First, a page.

You’ve been worried for some time and suspect that something more might be getting in the way of your child’s classroom achievement and interest in school. You’ve talked informally with teachers over the years and perhaps provided some extra support at home, but it’s still not enough. You finally decided to make a formal request to your child’s school stating your concern and requesting that an IEP meeting take place. Within 10 school days, you will receive a phone call inviting you to discuss your student and begin the IEP process, and, within 60 days, you will be invited to an educational planning meeting for your student’s IEP. Whether it’s your initial referral meeting, or a re-evaluation meeting, there’s preparation to do, although the two processes definitely have differences. In this article, we’re going to focus on the initial referral meeting, also called an IEP Evaluation Meeting (or Educational Planning Conference per NYC DOE paperwork).
If you suspect your child has an educational disability, you may request an educational evaluation or screening by contacting the school in writing. Your request should state that you suspect that your child has an educational disability and that you would like the assessment process to begin. No matter the school system, evaluations must be completed and shared with you at a meeting within 60 school days from your request. In NYC, the first step the school must take, after receiving a request for an evaluation, is to schedule a meeting with a social worker to take a social history and to secure written informed consent before starting the evaluation. At My Learning Springboard, we advise that you organize a private, comprehensive evaluation, in which case you’ll share it with the school once it’s finalized and at least 5 to 10 days ahead of the scheduled meeting. The school system will then propose any supplemental testing they feel is necessary when you meet.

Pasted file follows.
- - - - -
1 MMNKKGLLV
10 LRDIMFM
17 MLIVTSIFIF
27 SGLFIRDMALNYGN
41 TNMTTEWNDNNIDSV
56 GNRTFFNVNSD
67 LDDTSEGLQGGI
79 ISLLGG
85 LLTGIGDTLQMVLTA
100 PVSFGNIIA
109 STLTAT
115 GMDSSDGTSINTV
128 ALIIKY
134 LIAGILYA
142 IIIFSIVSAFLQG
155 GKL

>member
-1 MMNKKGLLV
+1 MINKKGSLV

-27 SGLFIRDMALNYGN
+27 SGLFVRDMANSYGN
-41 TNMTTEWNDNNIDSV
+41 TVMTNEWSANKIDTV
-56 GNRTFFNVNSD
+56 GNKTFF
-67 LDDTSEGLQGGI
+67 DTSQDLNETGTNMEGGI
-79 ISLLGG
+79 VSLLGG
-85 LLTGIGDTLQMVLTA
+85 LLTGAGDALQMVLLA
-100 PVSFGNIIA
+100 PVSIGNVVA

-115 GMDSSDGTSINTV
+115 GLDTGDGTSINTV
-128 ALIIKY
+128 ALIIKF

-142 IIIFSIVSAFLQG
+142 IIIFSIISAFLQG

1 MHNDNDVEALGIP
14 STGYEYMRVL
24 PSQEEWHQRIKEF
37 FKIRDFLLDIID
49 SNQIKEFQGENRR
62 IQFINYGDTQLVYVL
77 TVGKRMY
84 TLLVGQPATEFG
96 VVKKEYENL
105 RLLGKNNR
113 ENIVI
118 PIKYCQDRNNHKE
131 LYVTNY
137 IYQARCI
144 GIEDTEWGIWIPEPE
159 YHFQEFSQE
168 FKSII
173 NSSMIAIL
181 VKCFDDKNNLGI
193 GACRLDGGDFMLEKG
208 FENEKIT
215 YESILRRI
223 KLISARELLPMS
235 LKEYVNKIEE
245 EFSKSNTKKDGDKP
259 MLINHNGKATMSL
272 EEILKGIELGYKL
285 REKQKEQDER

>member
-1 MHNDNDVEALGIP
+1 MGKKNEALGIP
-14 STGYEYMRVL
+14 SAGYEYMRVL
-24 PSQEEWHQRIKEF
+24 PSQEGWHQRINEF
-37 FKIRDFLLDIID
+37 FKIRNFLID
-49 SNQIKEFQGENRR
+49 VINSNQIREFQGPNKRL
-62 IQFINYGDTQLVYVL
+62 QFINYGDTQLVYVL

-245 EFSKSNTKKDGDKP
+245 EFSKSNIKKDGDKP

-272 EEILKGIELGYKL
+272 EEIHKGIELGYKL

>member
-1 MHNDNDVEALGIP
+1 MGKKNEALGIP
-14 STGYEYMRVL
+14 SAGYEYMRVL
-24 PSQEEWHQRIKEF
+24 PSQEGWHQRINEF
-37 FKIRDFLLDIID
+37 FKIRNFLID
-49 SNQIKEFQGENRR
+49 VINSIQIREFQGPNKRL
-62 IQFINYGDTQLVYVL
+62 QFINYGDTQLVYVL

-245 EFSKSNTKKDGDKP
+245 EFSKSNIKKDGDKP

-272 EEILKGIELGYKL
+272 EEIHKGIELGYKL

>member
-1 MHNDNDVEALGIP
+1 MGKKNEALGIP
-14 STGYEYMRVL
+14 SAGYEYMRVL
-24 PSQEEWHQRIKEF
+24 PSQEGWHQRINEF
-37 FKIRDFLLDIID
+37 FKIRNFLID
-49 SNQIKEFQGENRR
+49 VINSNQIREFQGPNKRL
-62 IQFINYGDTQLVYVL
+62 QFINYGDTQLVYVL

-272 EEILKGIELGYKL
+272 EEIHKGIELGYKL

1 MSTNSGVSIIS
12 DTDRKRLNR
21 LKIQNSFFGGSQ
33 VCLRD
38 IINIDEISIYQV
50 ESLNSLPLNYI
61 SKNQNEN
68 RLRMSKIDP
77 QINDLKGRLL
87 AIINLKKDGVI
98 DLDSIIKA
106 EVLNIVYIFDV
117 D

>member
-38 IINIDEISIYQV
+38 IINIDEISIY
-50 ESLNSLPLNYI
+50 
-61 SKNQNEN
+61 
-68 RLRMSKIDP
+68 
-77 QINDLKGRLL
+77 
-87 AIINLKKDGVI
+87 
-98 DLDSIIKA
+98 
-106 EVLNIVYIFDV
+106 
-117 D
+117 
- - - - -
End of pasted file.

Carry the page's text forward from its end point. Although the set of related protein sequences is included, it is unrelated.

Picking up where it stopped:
To prepare for an initial referral meeting, whether it is with the school team, an intake social worker, or school psychologist, you should have the following information organized and available:
- Documentation of your area of concern(s), such as poor achievement on school and standardized tests; work samples; report cards and report card comments; conference notes from school personnel; and/or outside assessments or reports. NOTE: outside assessments or reports need to be given before a meeting—if they are shared at the time of the actual meeting, the team has to stop the meeting and reconvene at a later date after the private testing has been properly reviewed. The timeline for “in advance of the meeting” isn’t perfectly clear, so allowing for at least 5-10 school calendar days is recommended.
- If your child has behavioral and/or social-emotional issues, you should have documentation of those as well in the form of teacher comments; outside interventions; or school-developed behavior contracts. A Functional Behavior Assessment (FBA) and/or a Behavior Intervention Plan (BIP) only exist after an initial meeting is completed and are part of the IEP, so the school would already have these on file.